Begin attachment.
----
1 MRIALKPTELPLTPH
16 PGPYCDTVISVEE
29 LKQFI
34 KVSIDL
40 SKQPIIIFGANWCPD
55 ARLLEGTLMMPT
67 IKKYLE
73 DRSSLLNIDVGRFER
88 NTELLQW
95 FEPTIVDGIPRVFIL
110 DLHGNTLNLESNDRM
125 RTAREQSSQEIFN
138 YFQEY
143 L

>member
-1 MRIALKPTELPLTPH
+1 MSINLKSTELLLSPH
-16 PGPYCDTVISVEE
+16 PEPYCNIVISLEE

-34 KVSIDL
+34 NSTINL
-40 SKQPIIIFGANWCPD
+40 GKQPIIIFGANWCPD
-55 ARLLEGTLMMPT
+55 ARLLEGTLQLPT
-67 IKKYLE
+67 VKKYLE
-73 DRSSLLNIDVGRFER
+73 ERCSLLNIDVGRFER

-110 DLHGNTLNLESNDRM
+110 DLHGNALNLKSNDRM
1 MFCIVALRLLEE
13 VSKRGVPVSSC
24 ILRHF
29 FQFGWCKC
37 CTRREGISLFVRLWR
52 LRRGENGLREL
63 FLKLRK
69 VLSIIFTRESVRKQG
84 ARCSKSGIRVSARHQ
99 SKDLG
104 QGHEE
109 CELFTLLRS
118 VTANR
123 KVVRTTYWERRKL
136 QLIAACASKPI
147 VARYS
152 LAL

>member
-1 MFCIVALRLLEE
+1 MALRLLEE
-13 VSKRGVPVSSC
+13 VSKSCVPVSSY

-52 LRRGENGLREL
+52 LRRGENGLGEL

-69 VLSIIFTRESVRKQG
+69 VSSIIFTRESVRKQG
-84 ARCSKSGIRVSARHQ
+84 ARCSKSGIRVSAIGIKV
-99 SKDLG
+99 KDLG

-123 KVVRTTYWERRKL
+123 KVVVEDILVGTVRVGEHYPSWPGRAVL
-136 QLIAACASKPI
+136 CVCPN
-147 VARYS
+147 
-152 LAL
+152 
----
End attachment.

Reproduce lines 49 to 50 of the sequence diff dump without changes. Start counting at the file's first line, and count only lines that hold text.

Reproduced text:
>member
-1 MFCIVALRLLEE